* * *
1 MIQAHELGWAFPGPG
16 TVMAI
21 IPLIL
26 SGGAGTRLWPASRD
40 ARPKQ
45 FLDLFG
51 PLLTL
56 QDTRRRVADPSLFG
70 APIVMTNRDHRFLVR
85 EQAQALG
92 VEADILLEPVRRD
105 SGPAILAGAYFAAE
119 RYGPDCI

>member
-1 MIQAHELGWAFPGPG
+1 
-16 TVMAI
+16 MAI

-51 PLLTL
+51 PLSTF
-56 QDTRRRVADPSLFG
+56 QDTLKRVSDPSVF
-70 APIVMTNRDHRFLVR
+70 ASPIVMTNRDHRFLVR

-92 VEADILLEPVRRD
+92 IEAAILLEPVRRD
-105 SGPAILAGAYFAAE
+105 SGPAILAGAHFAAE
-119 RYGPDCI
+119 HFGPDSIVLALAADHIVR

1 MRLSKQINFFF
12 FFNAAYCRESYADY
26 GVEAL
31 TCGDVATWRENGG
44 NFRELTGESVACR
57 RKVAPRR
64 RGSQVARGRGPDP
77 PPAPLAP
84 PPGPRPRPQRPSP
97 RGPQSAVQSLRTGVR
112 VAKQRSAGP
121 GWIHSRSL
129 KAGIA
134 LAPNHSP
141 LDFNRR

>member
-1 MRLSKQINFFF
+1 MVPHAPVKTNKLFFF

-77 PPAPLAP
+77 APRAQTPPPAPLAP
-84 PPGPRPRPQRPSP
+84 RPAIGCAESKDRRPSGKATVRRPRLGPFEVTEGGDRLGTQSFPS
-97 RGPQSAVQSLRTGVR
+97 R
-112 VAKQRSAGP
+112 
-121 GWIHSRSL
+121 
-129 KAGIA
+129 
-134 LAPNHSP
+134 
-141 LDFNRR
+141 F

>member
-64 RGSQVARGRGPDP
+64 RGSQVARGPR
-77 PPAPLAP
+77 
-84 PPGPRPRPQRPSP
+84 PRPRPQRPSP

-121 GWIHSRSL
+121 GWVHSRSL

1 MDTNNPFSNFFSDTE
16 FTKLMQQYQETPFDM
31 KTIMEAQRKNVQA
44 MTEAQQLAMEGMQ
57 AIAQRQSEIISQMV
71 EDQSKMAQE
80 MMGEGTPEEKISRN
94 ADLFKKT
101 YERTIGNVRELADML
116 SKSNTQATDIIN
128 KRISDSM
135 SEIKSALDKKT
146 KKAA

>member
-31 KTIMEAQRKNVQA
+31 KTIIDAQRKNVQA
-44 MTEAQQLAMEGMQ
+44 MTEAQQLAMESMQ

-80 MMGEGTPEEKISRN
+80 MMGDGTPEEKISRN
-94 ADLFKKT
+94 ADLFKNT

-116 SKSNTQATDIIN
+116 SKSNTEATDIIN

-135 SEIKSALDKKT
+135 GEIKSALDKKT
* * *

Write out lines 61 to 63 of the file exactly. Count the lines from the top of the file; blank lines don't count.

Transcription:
-134 LAPNHSP
+134 
-141 LDFNRR